Determined hedgelayers battled against strong winds and heavy downpours in an annual contest celebrating the ancient rural craft.
The Durham Hedgelaying Competition returned to Woodlands Hall Farm in Knitsley, near Consett, this month, with 18 competitors from across the country braving Storm Callum to showcase their skills.
Now in its 20th year, the contest is organised by Durham County Council’s Hedgerow Partnership and aims to encourage more people to take up hedgelaying. It sees hedgelayers compete in three classes – open, intermediate and novice – to lay seven meters of hedgerow using traditional techniques in just five hours.
This year, Peter Gibson, from Cumbria, reclaimed his position as overall champion after triumphing in the open class and cutting contest. Peter last won the competition in 2016.
The competition promotes the benefits of using traditional rural skills for conservation and hedgerow management. Encouraging young people to get involved is another key aim, and organisers were delighted to see the contest’s youngest entrant, Aiden Hanley, walk away with two prizes.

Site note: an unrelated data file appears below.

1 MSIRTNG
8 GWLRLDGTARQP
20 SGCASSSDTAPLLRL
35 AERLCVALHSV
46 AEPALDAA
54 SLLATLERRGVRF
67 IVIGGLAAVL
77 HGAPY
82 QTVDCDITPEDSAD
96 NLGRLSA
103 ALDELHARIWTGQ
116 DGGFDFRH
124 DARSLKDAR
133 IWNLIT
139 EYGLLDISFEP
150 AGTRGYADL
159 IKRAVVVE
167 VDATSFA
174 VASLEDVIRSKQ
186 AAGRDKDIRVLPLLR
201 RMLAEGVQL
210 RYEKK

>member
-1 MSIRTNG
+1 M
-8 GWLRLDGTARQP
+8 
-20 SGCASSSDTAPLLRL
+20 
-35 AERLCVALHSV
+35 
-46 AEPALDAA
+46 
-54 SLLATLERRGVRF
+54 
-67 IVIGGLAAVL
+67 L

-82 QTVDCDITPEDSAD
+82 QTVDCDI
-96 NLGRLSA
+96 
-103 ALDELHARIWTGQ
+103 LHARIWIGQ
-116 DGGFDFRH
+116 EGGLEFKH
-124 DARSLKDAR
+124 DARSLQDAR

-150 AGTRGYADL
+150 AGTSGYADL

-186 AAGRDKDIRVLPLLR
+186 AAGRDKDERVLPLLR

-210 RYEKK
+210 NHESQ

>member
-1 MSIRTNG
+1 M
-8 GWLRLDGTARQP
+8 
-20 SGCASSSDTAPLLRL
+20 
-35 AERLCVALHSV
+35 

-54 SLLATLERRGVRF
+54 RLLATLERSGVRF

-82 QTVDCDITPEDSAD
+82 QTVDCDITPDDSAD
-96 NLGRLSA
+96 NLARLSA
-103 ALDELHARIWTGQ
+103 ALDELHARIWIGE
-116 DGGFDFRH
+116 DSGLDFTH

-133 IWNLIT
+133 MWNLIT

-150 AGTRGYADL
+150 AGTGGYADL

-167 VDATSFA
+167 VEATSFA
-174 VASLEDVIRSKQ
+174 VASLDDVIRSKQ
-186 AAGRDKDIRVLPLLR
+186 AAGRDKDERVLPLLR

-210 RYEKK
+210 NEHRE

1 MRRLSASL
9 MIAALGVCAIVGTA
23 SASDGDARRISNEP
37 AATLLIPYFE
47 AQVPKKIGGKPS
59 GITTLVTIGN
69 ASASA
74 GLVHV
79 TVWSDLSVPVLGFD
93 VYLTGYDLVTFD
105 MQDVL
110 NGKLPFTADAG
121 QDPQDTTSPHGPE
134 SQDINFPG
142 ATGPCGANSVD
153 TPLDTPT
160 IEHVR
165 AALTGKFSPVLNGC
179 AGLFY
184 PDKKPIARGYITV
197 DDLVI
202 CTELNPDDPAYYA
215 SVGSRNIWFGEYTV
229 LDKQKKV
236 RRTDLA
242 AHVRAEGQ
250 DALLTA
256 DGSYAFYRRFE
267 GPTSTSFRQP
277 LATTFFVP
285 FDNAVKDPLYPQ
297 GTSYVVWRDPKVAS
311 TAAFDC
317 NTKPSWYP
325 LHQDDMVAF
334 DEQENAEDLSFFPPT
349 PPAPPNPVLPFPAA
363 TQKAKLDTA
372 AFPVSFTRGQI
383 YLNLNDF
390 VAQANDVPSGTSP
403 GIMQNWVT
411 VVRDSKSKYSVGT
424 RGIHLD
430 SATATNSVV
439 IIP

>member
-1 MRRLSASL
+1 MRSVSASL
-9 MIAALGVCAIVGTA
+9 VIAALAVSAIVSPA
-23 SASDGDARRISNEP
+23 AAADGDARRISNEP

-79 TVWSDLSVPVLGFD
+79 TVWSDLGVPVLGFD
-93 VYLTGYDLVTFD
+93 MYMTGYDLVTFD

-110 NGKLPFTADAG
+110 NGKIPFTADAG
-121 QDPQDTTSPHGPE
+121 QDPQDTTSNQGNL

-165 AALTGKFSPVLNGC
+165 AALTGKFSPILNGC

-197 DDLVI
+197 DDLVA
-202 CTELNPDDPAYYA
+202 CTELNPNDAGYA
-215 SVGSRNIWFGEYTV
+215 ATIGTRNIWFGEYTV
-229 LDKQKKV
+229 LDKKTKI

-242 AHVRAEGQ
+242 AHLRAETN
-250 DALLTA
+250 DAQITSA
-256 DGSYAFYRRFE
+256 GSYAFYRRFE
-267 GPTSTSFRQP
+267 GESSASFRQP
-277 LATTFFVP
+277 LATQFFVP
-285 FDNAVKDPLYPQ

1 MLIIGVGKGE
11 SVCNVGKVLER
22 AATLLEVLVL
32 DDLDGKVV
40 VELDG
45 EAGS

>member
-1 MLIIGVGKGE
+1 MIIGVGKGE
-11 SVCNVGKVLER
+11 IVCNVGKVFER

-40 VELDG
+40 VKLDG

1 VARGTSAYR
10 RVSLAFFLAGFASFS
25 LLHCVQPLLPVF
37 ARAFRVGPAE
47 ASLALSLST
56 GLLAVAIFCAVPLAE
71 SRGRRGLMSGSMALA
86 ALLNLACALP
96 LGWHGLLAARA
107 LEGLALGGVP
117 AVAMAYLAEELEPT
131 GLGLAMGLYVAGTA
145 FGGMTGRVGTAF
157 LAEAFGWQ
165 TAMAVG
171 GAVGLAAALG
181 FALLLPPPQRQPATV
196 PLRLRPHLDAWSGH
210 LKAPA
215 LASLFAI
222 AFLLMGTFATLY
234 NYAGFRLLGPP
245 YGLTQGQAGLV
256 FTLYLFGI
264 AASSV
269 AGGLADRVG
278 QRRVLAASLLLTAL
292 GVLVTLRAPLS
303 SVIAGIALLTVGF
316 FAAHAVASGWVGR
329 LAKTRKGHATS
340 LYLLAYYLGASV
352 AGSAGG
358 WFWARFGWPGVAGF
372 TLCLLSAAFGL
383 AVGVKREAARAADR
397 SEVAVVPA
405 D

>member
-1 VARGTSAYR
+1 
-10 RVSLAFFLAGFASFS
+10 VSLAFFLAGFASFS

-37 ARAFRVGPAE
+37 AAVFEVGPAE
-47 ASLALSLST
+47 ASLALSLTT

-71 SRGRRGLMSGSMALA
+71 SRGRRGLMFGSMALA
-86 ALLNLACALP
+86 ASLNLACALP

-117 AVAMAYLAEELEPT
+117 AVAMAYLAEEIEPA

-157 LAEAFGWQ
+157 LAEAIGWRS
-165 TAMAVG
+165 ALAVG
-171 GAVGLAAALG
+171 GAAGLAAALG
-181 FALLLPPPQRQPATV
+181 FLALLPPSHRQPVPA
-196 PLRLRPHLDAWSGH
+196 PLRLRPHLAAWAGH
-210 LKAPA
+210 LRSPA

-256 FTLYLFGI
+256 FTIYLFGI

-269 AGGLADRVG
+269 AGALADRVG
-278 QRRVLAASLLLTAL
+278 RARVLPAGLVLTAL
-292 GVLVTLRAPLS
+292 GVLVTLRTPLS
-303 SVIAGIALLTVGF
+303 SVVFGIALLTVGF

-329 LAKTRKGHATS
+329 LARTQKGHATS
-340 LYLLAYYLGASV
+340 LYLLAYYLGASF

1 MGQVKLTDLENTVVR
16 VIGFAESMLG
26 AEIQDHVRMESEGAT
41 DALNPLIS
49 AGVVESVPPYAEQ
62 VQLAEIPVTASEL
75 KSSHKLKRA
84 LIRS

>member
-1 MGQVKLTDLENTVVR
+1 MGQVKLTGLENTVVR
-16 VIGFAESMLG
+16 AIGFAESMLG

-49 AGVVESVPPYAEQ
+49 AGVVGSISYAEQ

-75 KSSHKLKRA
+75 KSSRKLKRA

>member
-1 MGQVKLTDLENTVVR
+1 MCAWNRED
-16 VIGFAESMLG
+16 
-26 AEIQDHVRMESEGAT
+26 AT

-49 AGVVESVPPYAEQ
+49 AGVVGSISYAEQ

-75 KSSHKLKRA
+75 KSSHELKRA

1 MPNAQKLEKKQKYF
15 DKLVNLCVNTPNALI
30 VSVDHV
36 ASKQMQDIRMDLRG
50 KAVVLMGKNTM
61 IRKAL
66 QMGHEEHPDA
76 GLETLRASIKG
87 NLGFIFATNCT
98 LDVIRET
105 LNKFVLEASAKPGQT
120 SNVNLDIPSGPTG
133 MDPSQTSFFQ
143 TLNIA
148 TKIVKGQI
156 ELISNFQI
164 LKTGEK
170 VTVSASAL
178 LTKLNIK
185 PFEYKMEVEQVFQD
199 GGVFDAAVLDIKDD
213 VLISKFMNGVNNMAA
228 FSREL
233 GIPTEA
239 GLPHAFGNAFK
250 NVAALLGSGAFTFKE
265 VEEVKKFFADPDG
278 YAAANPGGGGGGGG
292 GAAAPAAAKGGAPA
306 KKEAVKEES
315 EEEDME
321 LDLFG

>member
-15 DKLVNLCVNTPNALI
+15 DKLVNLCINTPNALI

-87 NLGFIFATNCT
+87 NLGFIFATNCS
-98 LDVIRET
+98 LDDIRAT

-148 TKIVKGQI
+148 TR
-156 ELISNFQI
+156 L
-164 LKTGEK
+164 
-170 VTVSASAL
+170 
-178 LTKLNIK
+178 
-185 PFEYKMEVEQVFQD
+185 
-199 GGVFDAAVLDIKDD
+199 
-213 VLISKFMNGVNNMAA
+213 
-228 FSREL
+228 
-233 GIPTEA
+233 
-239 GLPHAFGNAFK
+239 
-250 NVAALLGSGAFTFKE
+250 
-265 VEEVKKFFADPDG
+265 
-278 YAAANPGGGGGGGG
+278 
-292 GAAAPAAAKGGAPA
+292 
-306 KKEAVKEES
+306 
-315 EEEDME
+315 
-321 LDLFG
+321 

The 15-year-old, from Cumbria, not only won the Novice Cup but the Andrew Adams Junior Champion Cup.
Cllr Ossie Johnson, the council’s Cabinet member for tourism, culture, leisure and rural issues, said: “I would like to congratulate Peter and Aiden for doing so well in this year’s competition, and thank all of the hedgelayers for taking part.
“Hedgelaying is essential to the continued survival of the county’s miles of hedgerows, and competitions such as this do a fantastic job keeping these skills alive.”
Woodlands Hall Farm has been hosting the competition for the last three years and farmer, Neil Hunter, is passionate about traditional techniques.
He said: “When I arrived at the farm almost 30 years ago there wasn’t much wildlife here. I started to replace fences with hedgerows and, as they have matured, I’ve seen more and more birds following the hedge lines, including grey partridges and barn owls.”
Grants are available to carryout field boundary management in County Durham.